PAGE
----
Surfing or windsurfing - which one is right for you?
22 March 2016
If you’re looking to take up a new sport and you live close enough to a coastline, why not make it a water sport?
They’re not just enjoyed by California dudes and holidaymakers in Spain, y’know. Thousands here in the UK enjoy water sports such as surfing and windsurfing on a daily basis.
Both offer similar benefits: high intensity, fantastic exercise, an adrenaline rush, and the ability to compete. You’re also open to the elements in a way not seen in other sports; the weather and the turn of the tide can be your best friend or a foe you have to conquer.
While surfing and windsurfing are similar in name, they’re actually very different sports. So, if you’re thinking of taking either up, which one is right for you?
New wave or old wave?
Surfing is by far the older of the two sports. It was a pivotal part of ancient Polynesian culture, first described by Joseph Banks in 1769, in which the chief would be the most skilled surfer, and would get the best board made from the best tree.
As such, surfing has always been the more popular sport. However, our shores are seeing a rapid increase in the number of people taking up windsurfing, for a variety of reasons we’ll get to later.
So, the first question you’d need to ask yourself is – would you rather pick up a comparatively new and thriving sport? Or would you want to put your own stamp on an ancient pastime?
Fast learner or casual rider?
Let's cut to the chase – windsurfing is a lot easier than surfing to begin with. Your first few hours on a surfboard (or at least, trying to stand up on a surfboard) are going to be pretty infuriating. If you’re a fast learner or you’re thick-skinned and determined, then you’ll likely stick with it. However, if you’re looking for a sport you can pick up faster (with less frustration), then you might want to go with windsurfing.
With windsurfing, you're using the elements to your advantage. The wind is your friend. Whereas in surfing, it’s you against the elements. Windsurfing is arguably better for casual riders then, as weather plays less of a factor in your performance.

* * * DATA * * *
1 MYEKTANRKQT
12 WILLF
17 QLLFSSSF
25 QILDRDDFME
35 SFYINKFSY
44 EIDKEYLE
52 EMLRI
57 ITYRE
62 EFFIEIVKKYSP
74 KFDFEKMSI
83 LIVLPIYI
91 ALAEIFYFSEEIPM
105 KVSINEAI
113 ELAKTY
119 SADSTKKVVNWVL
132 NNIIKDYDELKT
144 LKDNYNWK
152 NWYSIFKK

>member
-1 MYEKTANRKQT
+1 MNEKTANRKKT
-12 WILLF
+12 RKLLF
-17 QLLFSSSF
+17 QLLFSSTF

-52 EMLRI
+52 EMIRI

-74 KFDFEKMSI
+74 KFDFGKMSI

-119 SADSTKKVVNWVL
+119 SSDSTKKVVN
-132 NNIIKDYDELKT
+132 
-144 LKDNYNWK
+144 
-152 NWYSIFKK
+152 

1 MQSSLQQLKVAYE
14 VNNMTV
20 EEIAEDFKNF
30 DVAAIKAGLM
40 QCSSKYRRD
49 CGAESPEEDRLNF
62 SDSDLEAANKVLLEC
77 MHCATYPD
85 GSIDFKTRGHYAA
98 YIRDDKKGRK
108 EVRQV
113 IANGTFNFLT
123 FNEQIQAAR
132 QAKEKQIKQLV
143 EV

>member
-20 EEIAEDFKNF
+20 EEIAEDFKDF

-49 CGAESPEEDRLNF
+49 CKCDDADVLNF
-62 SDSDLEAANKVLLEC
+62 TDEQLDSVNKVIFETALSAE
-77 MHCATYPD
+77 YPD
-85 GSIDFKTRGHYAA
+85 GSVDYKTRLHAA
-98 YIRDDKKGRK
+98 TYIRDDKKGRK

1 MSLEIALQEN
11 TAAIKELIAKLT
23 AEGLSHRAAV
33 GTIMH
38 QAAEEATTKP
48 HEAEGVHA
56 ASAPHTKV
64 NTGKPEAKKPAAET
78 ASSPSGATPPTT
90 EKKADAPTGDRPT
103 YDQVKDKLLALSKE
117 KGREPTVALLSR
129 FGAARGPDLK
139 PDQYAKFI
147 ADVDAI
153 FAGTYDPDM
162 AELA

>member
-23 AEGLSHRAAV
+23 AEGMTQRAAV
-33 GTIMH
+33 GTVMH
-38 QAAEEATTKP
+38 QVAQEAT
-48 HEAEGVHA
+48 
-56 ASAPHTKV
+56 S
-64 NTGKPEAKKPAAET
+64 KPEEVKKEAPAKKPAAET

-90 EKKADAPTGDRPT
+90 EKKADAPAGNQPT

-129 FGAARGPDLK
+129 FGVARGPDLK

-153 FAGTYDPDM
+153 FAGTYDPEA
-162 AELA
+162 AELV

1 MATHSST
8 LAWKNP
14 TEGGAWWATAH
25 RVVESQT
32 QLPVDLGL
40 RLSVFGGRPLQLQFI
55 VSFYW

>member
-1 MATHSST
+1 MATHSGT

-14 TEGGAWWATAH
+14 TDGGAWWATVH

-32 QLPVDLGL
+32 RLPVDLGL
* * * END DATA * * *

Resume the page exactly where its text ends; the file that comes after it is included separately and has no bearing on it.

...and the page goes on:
Will power or body power?
We’re not going to lie and say that you can be great at these sports if you don’t have a decent level of fitness. However, out of the two, surfing is arguably more physically and mentally challenging.
In terms of physicality in surfing, you have to paddle a lot, have great core strength and balance to stand up on the board, and endure the crashing waves when swimming back to shore. On the mental side, you need a lot of willpower, as you’re going to fall off a lot.
You definitely have to be strong to windsurf too; it’s just that you’ll pick up windsurfing easier. After a while, you stop fighting the wind and let the element apply the physical effort, allowing you to focus on technique.
Transportable ease or cumbersome kit?
If you just want to get up and go, then surfing is by far the winner. You can carry your surfboard in your hands, and it will also fit easily in the car.
Windsurfing equipment, on the other hand, is a lot bulkier and harder to move around by foot. This is because you've got sails as well as your board. Windsurfing equipment will vary a lot more than surfing equipment (i.e. a surfboard) too; if researching equipment for a few hours before purchasing doesn’t seem like your idea of fun, then maybe surfing is more for you.
That being said, all surfing and windsurfing kit can be transported easily in a car.
We hope this article has given you a good idea of the water sport you’d like to take up. If windsurfing is the one for you, check out our beginner-to-expert windsurfing courses.